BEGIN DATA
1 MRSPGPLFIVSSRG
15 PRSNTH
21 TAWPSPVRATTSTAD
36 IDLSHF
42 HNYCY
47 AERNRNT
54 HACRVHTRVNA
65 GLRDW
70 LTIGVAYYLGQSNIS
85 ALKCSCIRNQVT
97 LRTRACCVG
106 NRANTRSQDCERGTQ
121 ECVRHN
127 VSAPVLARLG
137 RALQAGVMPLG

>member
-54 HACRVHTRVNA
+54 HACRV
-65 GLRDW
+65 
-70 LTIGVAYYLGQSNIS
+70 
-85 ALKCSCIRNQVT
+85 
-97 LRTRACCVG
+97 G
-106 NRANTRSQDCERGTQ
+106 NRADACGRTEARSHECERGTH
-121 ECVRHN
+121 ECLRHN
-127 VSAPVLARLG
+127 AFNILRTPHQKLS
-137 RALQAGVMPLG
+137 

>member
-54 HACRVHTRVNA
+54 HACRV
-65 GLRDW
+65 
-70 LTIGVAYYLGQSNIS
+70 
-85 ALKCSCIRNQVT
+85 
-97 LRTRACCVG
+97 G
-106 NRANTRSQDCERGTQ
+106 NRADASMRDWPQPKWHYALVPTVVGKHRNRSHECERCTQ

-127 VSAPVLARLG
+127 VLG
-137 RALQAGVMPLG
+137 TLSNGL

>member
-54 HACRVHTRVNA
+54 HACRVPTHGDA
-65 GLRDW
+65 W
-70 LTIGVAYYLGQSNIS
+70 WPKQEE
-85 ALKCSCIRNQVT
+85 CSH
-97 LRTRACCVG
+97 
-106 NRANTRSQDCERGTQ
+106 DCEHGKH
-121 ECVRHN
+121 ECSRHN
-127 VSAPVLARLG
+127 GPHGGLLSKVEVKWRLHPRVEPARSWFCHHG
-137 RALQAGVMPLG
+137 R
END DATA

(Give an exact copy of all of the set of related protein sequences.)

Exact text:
1 MRSPGPLFIVSSRG
15 PRSNTH
21 TAWPSPVRATTSTAD
36 IDLSHF
42 HNYCY
47 AERNRNT
54 HACRVHTRVNA
65 GLRDW
70 LTIGVAYYLGQSNIS
85 ALKCSCIRNQVT
97 LRTRACCVG
106 NRANTRSQDCERGTQ
121 ECVRHN
127 VSAPVLARLG
137 RALQAGVMPLG

>member
-54 HACRVHTRVNA
+54 HACRV
-65 GLRDW
+65 
-70 LTIGVAYYLGQSNIS
+70 
-85 ALKCSCIRNQVT
+85 
-97 LRTRACCVG
+97 G
-106 NRANTRSQDCERGTQ
+106 NRADACGRTEARSHECERGTH
-121 ECVRHN
+121 ECLRHN
-127 VSAPVLARLG
+127 AFNILRTPHQKLS
-137 RALQAGVMPLG
+137 

>member
-54 HACRVHTRVNA
+54 HACRV
-65 GLRDW
+65 
-70 LTIGVAYYLGQSNIS
+70 
-85 ALKCSCIRNQVT
+85 
-97 LRTRACCVG
+97 G
-106 NRANTRSQDCERGTQ
+106 NRADASMRDWPQPKWHYALVPTVVGKHRNRSHECERCTQ

-127 VSAPVLARLG
+127 VLG
-137 RALQAGVMPLG
+137 TLSNGL

>member
-54 HACRVHTRVNA
+54 HACRVPTHGDA
-65 GLRDW
+65 W
-70 LTIGVAYYLGQSNIS
+70 WPKQEE
-85 ALKCSCIRNQVT
+85 CSH
-97 LRTRACCVG
+97 
-106 NRANTRSQDCERGTQ
+106 DCEHGKH
-121 ECVRHN
+121 ECSRHN
-127 VSAPVLARLG
+127 GPHGGLLSKVEVKWRLHPRVEPARSWFCHHG
-137 RALQAGVMPLG
+137 R